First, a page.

BAGHDAD (Reuters) - At 10 a.m. on Monday this week, Lieutenant-Colonel Ali Khalaf says the police department in the Iraqi town of Ramadi issued an order for him to return to the force after eight months out of work.
At 1:45 p.m. the same day, a bomb detonated remotely tore through his kitchen wall, killing his 20-year-old nephew, also a police officer.
Fifteen minutes later, a second device rigged to a washing machine timer exploded outside the house.
Khalaf needed no further proof of the threat posed to the Iraqi security forces by a diminished but adapting insurgency, or the corrupt police officers that feed it.
“Now I will try to get passports for me and my family and we will leave Iraq,” he said by telephone from Ramadi, 100 km (60 miles) west of Baghdad.
Four bombs exploded that day outside the homes of three police officers in Ramadi, capital of Anbar province — once a hotbed of Sunni Islamist insurgents like al Qaeda.
Khalaf’s nephew, his head crushed and one arm ripped off by the blast, was the latest victim in a wave of targeted killings now the modus operandi of the insurgency.
Overall violence in Iraq has dropped sharply since the sectarian slaughter of 2006-07. The insurgency unleashed by the 2003 U.S. invasion remains entrenched in some areas, and bombings are still a regular occurrence.
But in recent months, large scale bombings — the trademark of al Qaeda in Iraq — have given way to cold assassination.
Police officers, churned out of academies as frontline forces, are a favorite target, alongside tribal leaders, government officials and former Sunni insurgents who switched sides and helped turn the tide of the sectarian war.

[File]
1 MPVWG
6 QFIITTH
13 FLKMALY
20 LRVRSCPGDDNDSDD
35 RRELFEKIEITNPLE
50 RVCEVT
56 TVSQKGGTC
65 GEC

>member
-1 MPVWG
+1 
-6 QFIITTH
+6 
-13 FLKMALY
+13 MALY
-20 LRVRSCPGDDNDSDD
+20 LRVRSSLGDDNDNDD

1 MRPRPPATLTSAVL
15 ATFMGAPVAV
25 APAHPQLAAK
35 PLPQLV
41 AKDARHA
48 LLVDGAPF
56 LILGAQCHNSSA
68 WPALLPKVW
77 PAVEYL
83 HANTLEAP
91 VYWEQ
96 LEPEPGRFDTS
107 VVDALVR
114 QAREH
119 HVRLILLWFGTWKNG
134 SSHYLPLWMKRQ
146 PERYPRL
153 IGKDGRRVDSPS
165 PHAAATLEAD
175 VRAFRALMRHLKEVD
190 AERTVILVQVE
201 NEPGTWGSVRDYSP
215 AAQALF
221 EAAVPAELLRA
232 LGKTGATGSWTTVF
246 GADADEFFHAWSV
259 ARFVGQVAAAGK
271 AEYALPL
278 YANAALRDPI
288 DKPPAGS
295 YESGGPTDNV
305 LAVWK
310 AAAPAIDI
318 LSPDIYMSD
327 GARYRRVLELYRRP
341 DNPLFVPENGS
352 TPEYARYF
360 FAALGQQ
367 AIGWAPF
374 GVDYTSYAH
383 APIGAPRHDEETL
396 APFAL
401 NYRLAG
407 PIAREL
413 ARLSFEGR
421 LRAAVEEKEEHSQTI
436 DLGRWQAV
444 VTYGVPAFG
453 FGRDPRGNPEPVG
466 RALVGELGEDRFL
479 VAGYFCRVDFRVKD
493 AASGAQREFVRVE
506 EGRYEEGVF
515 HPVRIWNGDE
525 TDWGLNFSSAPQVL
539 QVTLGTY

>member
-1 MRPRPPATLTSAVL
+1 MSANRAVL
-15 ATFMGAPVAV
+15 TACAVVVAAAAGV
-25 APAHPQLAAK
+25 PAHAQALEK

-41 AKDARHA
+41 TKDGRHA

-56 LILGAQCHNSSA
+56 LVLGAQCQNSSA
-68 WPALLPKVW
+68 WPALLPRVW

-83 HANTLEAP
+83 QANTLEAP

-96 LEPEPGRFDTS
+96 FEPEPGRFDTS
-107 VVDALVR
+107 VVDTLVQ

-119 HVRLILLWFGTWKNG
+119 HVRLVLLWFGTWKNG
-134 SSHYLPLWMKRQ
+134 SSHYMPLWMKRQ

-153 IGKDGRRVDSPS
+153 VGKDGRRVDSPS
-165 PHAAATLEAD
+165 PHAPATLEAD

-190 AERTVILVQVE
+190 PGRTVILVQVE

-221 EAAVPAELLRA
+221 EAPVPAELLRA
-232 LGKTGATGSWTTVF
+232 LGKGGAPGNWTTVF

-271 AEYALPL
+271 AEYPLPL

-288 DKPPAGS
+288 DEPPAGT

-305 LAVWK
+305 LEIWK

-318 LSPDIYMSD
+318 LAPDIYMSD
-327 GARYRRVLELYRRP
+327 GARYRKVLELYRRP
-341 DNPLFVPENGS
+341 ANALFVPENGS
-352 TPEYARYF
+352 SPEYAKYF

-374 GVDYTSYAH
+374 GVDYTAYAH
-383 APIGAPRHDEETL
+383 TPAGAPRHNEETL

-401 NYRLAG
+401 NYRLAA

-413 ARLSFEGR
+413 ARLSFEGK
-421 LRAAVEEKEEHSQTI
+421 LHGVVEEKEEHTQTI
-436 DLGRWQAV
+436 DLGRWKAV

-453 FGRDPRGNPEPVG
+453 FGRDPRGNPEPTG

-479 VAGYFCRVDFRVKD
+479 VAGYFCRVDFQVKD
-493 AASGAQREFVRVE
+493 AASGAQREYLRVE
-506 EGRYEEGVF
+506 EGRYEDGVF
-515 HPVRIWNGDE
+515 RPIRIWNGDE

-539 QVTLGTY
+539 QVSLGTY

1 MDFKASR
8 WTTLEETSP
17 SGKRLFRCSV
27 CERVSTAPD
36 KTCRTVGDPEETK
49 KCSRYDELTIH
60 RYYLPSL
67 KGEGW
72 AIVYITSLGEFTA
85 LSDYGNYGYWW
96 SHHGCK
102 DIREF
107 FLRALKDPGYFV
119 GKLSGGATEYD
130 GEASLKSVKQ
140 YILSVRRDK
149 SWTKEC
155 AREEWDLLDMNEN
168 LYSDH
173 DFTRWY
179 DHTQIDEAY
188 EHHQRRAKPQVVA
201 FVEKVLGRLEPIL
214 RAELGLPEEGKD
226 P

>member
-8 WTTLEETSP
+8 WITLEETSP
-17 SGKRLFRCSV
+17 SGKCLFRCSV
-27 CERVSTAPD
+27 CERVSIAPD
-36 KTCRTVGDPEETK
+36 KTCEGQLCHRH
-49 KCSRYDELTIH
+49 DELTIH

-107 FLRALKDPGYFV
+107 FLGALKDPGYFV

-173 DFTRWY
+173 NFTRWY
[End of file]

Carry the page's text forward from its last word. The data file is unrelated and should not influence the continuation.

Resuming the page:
Sunni insurgents see the police as traitors in league with the U.S. military and Iraq’s Shi’ite majority, dominant since the overthrow of Sunni dictator Saddam Hussein.
“This isn’t over yet,” Lieutenant-General Michael Barbero, NATO’s Iraq training commander, said this week at the graduation of some 700 Italian-trained federal police outside Baghdad.
“Al Qaeda and others are crippled and damaged but they’re still viable and still can conduct these attacks, whether its high-profile attacks or acts of intimidation,” he told Reuters.
Since February, more than 100 people have been killed in targeted hits, quietly executed by gunmen equipped with silencers, many of them homemade, or blown up in their cars by small bombs attached by adhesives or magnets.
Khalaf’s case underscores one of the key challenges facing Iraq’s security forces as U.S. troops prepare to end combat operations in August and cut numbers to 50,000 from the current 94,000 by September 1.
The police now number some 400,000, and the army, navy and airforce around 250,000, according to the U.S. military.
In 2007 Khalaf says he joined other members of his community in Ramadi in taking up arms against al Qaeda insurgents, and was eventually given the rank of lieutenant-colonel by U.S. forces.
He says he was kicked out eight months ago by former officers under Saddam Hussein who returned to work with the improved security situation.
Then last week, he was called back by a colonel in need of experienced fighters. Then he received a text message on his mobile phone that read: “Our swords are thirsty for your blood.”
Then came the bombs. Khalaf says police corruption and collusion with insurgents runs deep.
On Monday, a police officer in the town of Samarra, 100 km (60 miles) north of Baghdad, was sentenced to 15 years in prison for leaking information about fellow officers to al Qaeda.
On Tuesday, a number of senior police officers in Baghdad’s Bayaa district were arrested in connection with a brazen gold heist in an otherwise heavily-guarded shopping street in which 14 people died.
“There are many police officers and local officials cooperating with al Qaeda,” said Khalaf.
“Their aim is to target innocent people, those who fought al Qaeda before, and to stop them from returning to work.”
Asked about Khalaf’s case, LTG Barbero said the U.S. was helping the Interior Ministry in “vetting” recruits, adding:
“The lesson I take from that is we must maintain pressure on the (insurgent) networks.”
But Khalaf said he no longer knew whom to trust.
“I must find safe shelter for us. I will come back when innocent people reappear and they are ready to join hands with us to walk together.”
Writing by Matt Robinson; Editing by Samia Nakhoul